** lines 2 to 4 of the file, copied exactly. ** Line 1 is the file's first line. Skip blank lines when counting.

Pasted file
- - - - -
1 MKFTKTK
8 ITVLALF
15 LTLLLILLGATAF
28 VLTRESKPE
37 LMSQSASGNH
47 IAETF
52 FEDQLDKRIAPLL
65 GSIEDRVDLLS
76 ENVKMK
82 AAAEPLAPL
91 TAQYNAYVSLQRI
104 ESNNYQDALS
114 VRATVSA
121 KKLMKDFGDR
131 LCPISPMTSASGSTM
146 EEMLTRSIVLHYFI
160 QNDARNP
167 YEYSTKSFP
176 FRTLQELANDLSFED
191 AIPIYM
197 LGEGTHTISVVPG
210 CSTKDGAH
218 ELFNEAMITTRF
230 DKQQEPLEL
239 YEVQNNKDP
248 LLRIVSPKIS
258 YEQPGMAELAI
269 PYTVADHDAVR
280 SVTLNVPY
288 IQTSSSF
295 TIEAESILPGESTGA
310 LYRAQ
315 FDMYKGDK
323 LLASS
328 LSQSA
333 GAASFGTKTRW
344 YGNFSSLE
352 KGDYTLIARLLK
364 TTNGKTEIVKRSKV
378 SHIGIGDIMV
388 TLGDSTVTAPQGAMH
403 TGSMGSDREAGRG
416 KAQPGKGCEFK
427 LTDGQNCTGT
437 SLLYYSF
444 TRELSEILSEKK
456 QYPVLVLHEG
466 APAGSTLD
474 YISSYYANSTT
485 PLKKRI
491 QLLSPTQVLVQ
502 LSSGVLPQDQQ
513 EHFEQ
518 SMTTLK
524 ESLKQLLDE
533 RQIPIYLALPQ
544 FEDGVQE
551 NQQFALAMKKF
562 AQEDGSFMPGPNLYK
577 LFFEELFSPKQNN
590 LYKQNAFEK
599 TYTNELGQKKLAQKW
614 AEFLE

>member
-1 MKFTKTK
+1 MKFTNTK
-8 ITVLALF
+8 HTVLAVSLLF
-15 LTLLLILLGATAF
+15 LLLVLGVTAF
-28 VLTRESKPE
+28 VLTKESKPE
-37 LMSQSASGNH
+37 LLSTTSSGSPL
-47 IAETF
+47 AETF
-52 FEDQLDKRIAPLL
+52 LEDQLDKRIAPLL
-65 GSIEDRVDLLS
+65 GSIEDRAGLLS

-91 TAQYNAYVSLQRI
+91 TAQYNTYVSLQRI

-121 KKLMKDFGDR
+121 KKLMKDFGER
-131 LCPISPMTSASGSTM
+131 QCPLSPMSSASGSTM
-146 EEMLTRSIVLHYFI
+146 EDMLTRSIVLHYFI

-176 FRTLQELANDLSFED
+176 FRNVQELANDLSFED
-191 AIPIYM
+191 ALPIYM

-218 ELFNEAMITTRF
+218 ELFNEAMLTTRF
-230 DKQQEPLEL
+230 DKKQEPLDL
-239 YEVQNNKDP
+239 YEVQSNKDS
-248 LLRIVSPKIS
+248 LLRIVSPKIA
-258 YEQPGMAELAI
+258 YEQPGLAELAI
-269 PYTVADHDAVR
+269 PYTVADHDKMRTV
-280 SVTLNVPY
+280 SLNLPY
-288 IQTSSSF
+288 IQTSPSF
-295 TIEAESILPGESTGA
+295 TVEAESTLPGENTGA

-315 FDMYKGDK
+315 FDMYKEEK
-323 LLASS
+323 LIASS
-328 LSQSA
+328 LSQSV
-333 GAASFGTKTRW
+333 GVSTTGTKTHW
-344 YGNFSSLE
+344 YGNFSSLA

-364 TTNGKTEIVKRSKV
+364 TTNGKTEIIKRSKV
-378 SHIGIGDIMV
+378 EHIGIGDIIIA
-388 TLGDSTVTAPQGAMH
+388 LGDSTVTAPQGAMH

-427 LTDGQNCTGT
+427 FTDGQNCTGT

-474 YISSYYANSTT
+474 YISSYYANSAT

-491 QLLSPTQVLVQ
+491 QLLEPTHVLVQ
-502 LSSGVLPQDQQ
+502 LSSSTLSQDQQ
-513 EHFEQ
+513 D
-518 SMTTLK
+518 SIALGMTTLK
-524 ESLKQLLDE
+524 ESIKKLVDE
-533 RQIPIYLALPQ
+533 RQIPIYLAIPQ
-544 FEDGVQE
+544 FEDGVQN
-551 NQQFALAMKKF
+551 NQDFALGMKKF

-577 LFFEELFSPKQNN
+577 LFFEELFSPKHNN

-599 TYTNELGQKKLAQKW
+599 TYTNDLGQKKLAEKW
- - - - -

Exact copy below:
8 ITVLALF
15 LTLLLILLGATAF
28 VLTRESKPE